The aim of the present study was to investigate the importance of stress for the development of periodontitis by comparing oral health status, proinflammatory markers, and cortisol in gingival crevicular fluid (GCF) and saliva in patients with stress-related mental depression and controls.Methods:
The participants consisted of 43 women with stressrelated depression and exhaustion (Diagnostic and Statistical Manual of Mental Disorders, 4th edition [DSM-IV]), with a mean age of 42.0 (±9.3 SD) years, and 29 controls, with a mean age of 54.5 (-2.9 SD) years. Clinical examination included the assessment of dental plaque, gingival inflammation (GI), bleeding on probing (BOP), probing depth (PD), clinical attachment level (CAL), and number of teeth. GCF was collected with an intracrevicular washing technique from four sites in each subject. Interleukin (IL)-1β, IL-6, and matrix metalloproteinase- 9 were determined with enzyme-linked immunosorbent assay and cortisol with radioimmunoassay (125I RIA). Analysis of covariance (one-way covariance analyses) was used to remove the influence of age and smoking.Results:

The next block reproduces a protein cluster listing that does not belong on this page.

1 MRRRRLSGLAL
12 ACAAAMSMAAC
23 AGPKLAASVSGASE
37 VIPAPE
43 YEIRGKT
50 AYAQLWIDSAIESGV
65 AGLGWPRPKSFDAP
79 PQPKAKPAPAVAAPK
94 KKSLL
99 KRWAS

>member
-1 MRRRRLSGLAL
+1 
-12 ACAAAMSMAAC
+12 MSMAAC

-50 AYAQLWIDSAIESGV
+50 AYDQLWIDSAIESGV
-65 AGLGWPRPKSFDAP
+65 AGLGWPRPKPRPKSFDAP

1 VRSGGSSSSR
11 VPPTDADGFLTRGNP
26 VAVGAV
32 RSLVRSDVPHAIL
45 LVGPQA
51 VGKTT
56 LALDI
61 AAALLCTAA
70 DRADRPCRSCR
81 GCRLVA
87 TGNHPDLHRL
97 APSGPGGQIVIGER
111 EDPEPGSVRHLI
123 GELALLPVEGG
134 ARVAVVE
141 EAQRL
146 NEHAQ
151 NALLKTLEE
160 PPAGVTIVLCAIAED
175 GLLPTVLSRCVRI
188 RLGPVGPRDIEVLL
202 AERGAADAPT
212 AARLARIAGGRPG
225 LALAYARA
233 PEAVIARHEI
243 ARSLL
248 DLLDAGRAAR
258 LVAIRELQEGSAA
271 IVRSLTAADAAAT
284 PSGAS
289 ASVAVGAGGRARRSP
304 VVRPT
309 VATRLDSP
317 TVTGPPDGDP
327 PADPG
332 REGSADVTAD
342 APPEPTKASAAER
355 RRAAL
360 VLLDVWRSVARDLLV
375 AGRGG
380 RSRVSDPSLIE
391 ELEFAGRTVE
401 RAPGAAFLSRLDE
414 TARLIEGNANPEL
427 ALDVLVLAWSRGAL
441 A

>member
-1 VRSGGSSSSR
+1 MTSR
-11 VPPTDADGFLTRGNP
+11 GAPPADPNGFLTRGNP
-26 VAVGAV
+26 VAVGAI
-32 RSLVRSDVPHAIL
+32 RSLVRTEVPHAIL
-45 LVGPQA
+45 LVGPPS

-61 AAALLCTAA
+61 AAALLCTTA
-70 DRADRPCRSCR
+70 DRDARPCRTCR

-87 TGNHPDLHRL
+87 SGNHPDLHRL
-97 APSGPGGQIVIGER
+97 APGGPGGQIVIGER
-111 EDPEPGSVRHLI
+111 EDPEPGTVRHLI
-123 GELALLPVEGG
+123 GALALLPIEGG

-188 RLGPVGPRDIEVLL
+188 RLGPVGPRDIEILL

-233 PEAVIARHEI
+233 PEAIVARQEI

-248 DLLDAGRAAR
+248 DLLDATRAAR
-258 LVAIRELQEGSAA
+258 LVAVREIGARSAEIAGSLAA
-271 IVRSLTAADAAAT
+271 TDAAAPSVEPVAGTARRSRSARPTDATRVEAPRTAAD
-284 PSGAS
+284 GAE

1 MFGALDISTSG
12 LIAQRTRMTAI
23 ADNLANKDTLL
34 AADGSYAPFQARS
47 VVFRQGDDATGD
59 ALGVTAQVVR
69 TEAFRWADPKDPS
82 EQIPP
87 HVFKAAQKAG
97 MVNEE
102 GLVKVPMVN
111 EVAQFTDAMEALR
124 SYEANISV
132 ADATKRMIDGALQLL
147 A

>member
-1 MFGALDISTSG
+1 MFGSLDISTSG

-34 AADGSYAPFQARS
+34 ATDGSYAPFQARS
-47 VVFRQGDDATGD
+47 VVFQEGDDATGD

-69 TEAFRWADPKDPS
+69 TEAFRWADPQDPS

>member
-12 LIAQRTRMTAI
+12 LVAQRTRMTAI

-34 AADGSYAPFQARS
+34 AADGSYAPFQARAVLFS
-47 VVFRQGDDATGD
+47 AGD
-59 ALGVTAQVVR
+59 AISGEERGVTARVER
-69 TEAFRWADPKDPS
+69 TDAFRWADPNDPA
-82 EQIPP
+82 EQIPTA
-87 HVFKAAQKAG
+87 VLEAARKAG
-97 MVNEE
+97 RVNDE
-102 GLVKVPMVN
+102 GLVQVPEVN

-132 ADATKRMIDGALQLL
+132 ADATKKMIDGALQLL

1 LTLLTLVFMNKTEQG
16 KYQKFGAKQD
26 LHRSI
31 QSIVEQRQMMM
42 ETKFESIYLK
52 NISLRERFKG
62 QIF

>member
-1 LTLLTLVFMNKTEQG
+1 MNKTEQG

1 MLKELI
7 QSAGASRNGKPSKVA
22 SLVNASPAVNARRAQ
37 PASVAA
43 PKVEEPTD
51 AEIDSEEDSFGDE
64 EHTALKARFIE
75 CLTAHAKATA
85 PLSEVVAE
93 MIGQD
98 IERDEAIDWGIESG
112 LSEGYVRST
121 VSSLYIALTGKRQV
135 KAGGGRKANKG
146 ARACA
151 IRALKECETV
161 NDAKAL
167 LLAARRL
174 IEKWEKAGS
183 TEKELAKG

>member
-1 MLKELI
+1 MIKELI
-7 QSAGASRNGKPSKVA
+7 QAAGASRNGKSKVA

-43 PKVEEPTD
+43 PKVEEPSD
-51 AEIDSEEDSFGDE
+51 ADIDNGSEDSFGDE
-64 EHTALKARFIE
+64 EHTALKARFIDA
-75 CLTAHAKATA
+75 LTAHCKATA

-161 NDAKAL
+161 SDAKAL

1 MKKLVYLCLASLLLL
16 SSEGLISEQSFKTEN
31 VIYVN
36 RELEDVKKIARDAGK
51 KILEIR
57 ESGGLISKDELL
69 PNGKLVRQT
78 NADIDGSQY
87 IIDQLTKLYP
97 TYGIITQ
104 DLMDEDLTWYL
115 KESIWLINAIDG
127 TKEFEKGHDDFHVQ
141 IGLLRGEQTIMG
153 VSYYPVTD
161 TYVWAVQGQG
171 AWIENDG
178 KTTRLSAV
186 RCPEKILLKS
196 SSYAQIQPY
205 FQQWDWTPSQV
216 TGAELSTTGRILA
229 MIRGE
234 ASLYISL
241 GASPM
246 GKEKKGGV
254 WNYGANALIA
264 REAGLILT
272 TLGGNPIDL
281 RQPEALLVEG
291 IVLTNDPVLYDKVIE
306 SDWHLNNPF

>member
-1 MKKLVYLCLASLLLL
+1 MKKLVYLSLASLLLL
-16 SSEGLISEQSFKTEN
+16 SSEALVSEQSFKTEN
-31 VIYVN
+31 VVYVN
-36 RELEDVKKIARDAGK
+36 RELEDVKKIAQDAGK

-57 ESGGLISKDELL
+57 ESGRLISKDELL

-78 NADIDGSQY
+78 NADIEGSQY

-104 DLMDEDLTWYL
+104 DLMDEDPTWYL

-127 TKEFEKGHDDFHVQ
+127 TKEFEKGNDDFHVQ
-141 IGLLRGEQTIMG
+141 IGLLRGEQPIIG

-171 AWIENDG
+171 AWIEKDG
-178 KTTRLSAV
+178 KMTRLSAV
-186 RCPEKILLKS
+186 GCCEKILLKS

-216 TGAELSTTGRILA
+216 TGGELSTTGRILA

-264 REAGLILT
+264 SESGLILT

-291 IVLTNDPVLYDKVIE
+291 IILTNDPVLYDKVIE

The amount of plaque was significantly higher in patients compared to controls (P <0.003). The patients had an average GI of 1.53 (±0.13 SD) compared to 0.89 (±0.10 SD) for the controls (P <0.001). The levels of cortisol in GCF was significantly higher in patients than in controls, 3.46 nmol/l (-3.25 SD) and 0.30 nmol/l (±0.25 SD), respectively (P <0.001), whereas cortisol in saliva did not differ between groups. The levels of IL-6 in GCF were significantly higher in the patients than in controls (P <0.05).Conclusion:
Women with stress-related depression and exhaustion had more plaque accumulation, GI, and increased levels of IL-6 and cortisol in GCF compared to normal controls, suggesting that depression might affect immune function, which could lead to impaired periodontal health. J Periodontol 2006;77:1403-1409.